Skier’s thumb is an injury that affects the ligament of the thumb, simply put, it is a thumb sprain. The ligament is a soft tissue that connects the bones together. The main ligament found in the thumb is called the ulnar collateral ligament (UCL). When skier’s thumb occurs, the ligament is either stretched or torn.The injury was coined as such due to the high occurrence in skiers. In severe cases, there is a complete tearing of the ligament.Skier’s thumb was previously known as Gamekeeper’s thumb and is also called UCL tear.
Skier’s thumb is not usually a medical emergency but may need medical attention. There is usually good prognosiswith individuals who sprain their thumbs. Individuals can usually return to normal activities and work within a short period of time with apt rehabilitation.
Grades of Skier’s Thumb
Skier’s thumb is typically ranked based on the extent of the damage on ligaments.
- Grade 1
- Stretched ligaments but not torn
- Improved with light stretching
- Grade 2
- Partially torn ligaments
- Require a splint or a cast
- Grade 3
- Completely torn ligaments
- Frequently requires surgery
Causes of Skier’s Thumb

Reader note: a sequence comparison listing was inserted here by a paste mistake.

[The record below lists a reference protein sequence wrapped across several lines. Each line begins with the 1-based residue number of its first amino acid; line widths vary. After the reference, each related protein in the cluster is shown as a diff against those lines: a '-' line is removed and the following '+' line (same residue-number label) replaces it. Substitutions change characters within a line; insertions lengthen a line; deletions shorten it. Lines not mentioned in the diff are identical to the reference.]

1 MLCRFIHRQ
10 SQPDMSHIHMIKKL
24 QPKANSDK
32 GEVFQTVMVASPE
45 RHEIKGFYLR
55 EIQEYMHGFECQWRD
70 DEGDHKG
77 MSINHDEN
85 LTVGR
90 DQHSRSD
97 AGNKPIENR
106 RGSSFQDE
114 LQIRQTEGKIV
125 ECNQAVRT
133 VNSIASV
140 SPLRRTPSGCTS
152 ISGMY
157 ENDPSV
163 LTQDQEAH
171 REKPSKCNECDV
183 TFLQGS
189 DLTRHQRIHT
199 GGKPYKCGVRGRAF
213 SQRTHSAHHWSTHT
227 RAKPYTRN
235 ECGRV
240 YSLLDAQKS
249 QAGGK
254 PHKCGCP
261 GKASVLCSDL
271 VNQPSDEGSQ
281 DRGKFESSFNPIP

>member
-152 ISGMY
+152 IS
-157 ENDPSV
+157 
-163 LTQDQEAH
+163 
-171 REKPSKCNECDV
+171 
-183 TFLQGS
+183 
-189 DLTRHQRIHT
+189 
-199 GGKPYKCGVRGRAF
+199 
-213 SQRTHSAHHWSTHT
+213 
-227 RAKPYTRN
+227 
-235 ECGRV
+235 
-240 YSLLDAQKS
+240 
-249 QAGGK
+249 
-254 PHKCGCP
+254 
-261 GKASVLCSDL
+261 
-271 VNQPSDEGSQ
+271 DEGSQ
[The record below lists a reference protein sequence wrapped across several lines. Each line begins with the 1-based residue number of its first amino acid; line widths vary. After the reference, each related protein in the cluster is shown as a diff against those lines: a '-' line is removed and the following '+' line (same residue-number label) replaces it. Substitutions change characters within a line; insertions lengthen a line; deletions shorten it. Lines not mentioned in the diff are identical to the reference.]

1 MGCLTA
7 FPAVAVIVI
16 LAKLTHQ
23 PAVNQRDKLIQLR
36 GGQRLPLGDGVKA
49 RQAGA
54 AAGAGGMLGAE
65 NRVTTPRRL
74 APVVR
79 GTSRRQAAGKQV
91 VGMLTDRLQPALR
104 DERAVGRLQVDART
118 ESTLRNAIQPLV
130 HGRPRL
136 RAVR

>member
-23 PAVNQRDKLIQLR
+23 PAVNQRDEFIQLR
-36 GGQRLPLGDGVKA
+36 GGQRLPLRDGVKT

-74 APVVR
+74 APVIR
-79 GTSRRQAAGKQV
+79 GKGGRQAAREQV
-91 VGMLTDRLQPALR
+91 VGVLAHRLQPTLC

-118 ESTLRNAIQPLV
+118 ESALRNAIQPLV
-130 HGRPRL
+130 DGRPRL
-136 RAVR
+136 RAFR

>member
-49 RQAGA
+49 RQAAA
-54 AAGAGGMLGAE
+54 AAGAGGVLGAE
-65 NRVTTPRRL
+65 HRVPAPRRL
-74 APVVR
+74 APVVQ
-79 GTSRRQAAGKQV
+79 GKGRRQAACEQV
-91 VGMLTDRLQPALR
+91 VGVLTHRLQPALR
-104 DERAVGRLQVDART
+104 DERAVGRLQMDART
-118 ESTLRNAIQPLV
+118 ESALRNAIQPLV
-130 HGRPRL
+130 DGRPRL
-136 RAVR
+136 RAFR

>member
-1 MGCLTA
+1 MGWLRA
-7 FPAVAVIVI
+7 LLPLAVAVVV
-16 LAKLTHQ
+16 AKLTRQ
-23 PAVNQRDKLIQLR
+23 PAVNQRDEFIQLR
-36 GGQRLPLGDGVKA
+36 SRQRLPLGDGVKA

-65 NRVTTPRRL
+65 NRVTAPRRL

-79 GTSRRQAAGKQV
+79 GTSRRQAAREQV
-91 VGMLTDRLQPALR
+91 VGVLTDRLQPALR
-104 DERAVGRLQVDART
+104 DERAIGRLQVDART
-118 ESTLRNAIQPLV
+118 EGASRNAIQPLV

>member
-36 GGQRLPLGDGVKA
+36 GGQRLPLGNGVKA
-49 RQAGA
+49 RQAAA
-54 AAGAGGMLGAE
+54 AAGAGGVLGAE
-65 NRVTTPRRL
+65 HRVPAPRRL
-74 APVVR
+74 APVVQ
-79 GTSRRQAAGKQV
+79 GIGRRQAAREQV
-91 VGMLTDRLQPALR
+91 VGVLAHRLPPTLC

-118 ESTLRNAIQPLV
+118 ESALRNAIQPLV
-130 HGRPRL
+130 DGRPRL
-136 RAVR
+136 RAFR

Skiing accidents are the most common causes of skier’s thumb, accounting for 8%-10% of all skiing accidents. Specifically, these accidents may lead to thumb sprain:
- Falling unto an outstretched hand with an empty palm but in high velocity and jamming into a packed snow
- Falling unto an outstretched hand with a ski pole in the palm of the hand
- Vehicular accidents where the driver’s thumb is draped over the steering wheel
- Abnormal bending of the thumb to the side or the back
Symptoms of Skier’s Thumb
Symptoms do not necessarily manifest right after the accident occurs. Symptoms may show within minutes to hours and the severity will depend on the grade it is ranked:
- Weak grasping or inability to grasp at all between the thumb and the index finger
- Tenderness to touch along the index finger side of the thumb
- Pain in the web area between the base of the thumb and index finger that worsens upon movement
- Discoloration of the skin, usually black or blue in color
- Wrist pain
First Aid Treatment for Skier’s Thumb
It is generally recommended to seek medical attention for cases of skier’s thumb for proper diagnosis and medical treatment. While waiting for medical care, apply first aid to relieve of symptoms.
- Immobilize the injured thumb by applying a loose ACE wrap, wrist brace or splint. This will help relieve pain.
- Ice the thumb for 35 minutes, four times a day. Do not apply ice directly to the skin as it may worsen and prolong the injury. Do this until the pain disappears.
- To reduce pain, take paracetamol. To limit inflammation, take ibuprofen. These drugs should be avoided if stomach problems occur when taken.
To learn how to properly administer first aid for skier’s thumb and other tissue and sports related injuries, enrol in First Aid Courses.